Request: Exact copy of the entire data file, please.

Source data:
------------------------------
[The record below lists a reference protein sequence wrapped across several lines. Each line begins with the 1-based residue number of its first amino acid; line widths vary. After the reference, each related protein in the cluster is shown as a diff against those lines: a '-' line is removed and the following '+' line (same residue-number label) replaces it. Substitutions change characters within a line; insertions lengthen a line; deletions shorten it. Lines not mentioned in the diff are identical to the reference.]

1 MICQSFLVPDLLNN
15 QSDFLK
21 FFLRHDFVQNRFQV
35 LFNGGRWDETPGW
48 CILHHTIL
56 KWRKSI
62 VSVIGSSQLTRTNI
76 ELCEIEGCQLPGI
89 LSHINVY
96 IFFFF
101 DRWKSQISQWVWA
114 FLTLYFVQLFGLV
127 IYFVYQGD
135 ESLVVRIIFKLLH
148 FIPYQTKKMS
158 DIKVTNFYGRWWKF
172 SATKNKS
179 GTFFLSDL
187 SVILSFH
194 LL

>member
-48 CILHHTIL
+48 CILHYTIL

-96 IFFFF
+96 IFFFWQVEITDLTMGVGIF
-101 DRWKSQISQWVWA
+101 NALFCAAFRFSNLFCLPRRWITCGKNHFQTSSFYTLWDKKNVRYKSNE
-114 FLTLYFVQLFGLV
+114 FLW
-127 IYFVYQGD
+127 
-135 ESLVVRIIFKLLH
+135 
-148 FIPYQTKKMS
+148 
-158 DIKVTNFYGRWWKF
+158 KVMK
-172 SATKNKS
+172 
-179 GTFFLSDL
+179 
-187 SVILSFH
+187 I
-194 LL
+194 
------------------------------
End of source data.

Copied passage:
[The record below lists a reference protein sequence wrapped across several lines. Each line begins with the 1-based residue number of its first amino acid; line widths vary. After the reference, each related protein in the cluster is shown as a diff against those lines: a '-' line is removed and the following '+' line (same residue-number label) replaces it. Substitutions change characters within a line; insertions lengthen a line; deletions shorten it. Lines not mentioned in the diff are identical to the reference.]

1 MICQSFLVPDLLNN
15 QSDFLK
21 FFLRHDFVQNRFQV
35 LFNGGRWDETPGW
48 CILHHTIL
56 KWRKSI
62 VSVIGSSQLTRTNI
76 ELCEIEGCQLPGI
89 LSHINVY
96 IFFFF
101 DRWKSQISQWVWA
114 FLTLYFVQLFGLV
127 IYFVYQGD
135 ESLVVRIIFKLLH
148 FIPYQTKKMS
158 DIKVTNFYGRWWKF
172 SATKNKS
179 GTFFLSDL
187 SVILSFH
194 LL

>member
-48 CILHHTIL
+48 CILHYTIL

-96 IFFFF
+96 IFFFWQVEITDLTMGVGIF
-101 DRWKSQISQWVWA
+101 NALFCAAFRFSNLFCLPRRWITCGKNHFQTSSFYTLWDKKNVRYKSNE
-114 FLTLYFVQLFGLV
+114 FLW
-127 IYFVYQGD
+127 
-135 ESLVVRIIFKLLH
+135 
-148 FIPYQTKKMS
+148 
-158 DIKVTNFYGRWWKF
+158 KVMK
-172 SATKNKS
+172 
-179 GTFFLSDL
+179 
-187 SVILSFH
+187 I
-194 LL
+194 